Hear, hear; yes, yes!

Wolf goes on to list six big lies Trump has told about the suit. The entire article is well worth reading, and cannot be easily summarized. Here’s a little excerpt, however, about one of the things Trump did and then lied about:

“[Trump alleges that the] original lead plaintiff withdrew because “she was a disaster” and “she couldn’t win.” This is one of the more galling lies that Trump has repeatedly told throughout his sob story about this case, and he has never once been challenged to his face about it, that I’ve seen. The truth is that Trump’s legal team made this woman – whose name is Tarla Makaeff – go through living hell as part of scorched earth tactics. They countersued her individually and dragged her through separate litigation that was so extensive that at the end of it – which she won – the judge awarded her an astounding $800,000 in legal fees.

She also alleged (and who does not believe her?) that both Trump and his attorneys have repeatedly threatened to ruin her financially for pursuing the suit, regardless of how long it takes. Given that this suit was started five years ago, and that Trump is now running for President, while followed by a bunch of slobbering hate-filled lunatics who harass everyone who dares to disagree with Trump, Makaeff furthermore says (and who does not believe her?) that she does not wish to continue being harassed by Trump, his lawyers, and his fans for the duration of this awful Presidential campaign.

For five years, Makaeff has been the face of the Trump University plaintiffs, and Donald Trump tried to destroy her life for it. He shows every indication of continuing to do so for all eternity. Ordinary people cannot deal with this kind of perpetual pressure in their lives. That is why she withdrew from the case.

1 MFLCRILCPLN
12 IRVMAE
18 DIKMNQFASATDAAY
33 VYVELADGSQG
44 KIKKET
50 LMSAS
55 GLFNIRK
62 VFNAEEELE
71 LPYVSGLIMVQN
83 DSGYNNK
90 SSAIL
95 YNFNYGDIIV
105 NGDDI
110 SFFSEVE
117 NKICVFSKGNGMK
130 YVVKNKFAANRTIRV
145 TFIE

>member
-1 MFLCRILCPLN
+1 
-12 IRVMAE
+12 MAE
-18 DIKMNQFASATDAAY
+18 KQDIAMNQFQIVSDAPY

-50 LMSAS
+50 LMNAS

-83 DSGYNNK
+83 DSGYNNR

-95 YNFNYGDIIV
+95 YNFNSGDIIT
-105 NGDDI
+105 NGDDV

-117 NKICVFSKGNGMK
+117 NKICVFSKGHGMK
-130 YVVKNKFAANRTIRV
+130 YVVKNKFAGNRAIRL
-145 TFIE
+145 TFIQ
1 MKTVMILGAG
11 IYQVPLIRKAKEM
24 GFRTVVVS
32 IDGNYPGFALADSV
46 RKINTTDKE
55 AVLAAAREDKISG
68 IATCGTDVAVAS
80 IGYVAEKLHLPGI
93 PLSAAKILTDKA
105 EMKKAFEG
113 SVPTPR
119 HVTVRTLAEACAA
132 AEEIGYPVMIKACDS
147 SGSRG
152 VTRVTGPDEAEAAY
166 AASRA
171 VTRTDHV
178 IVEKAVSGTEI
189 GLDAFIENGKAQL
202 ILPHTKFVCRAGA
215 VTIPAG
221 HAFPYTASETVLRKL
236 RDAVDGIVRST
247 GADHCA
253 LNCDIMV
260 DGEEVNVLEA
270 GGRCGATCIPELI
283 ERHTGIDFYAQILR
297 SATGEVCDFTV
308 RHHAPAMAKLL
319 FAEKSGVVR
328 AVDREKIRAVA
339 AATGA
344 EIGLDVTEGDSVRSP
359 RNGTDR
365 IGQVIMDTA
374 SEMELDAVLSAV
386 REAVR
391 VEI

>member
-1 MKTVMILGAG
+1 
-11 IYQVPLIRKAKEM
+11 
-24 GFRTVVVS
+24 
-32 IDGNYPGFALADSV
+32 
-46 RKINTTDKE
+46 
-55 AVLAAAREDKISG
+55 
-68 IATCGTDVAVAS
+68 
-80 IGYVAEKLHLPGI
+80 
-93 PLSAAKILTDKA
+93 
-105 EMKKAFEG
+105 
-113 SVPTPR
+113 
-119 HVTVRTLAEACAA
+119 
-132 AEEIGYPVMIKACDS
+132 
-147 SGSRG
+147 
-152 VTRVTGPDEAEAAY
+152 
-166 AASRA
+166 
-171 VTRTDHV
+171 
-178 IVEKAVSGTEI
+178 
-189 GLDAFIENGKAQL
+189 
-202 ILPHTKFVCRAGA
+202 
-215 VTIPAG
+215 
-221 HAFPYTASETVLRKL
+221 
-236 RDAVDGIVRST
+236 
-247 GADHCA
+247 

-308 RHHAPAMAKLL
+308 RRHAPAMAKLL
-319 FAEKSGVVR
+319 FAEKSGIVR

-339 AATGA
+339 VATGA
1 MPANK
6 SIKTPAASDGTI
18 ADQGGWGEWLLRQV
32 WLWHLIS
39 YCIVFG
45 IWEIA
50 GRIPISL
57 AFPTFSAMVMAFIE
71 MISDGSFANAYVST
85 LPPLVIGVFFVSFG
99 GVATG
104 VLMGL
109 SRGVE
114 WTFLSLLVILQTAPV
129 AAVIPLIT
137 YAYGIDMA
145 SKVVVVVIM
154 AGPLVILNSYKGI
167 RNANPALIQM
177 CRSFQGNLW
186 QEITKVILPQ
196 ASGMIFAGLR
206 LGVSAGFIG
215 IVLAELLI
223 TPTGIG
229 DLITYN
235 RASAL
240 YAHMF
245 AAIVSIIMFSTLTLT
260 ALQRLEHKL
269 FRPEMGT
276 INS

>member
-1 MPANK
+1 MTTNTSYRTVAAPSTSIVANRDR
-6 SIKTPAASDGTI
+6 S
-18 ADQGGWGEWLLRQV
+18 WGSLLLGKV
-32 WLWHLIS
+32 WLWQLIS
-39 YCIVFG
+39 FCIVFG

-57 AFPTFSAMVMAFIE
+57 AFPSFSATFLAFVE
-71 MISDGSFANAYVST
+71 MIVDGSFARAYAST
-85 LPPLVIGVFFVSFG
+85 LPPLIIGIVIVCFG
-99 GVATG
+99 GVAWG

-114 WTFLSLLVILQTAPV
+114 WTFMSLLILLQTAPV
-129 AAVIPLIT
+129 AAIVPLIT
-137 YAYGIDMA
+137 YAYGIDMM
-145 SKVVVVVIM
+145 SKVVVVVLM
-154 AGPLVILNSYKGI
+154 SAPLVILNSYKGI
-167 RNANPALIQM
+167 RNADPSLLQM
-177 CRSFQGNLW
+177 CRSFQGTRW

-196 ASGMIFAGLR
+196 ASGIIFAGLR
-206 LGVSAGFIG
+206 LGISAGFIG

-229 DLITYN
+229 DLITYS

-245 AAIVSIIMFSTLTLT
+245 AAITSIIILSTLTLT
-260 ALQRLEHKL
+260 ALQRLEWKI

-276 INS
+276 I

Anyone who has followed Trump’s life—his actions for the decades before this campaign season and his actions during this campaign season—recognizes his m.o.. This is pure and classic Trump.

[NOTE: By the way, in addition to those NY rulings described above, Judge Curiel’s rulings in the other section of the Trump U. fraud case apparently also began long before Trump was a candidate (see this). And here’s a previous post of mine about Trump as a con man.]

23 Responses to “Everything you always wanted to know about Trump University…”

  1. Bill Says:

    All the arguments about Trump being better than (or “not as bad as”) Hillary fall apart for me simply on the basis of this: he is a terrible person who steamrolls anyone who gets in his way for any reason. He should not be given an army. He should not be given an executive branch. He will make Obama’s abuses of power look like child’s play, and innocent people will be crushed by him.

    He is unfit to hold the office.

  2. Ann Says:

    This is the sort of thing you’d think the MSM would have harped on right along.

    It wasn’t just that the MSM didn’t play up this kind of stuff — you wrote at least one piece during the Republican primary season asking why Trump’s opponents weren’t doing it either. It seems to have taken Hillary and Elizabeth Warren to turn up the heat — they’ve been blasting away on Trump U and its exploitation of vulnerable people on Twitter and elsewhere for a week or so now.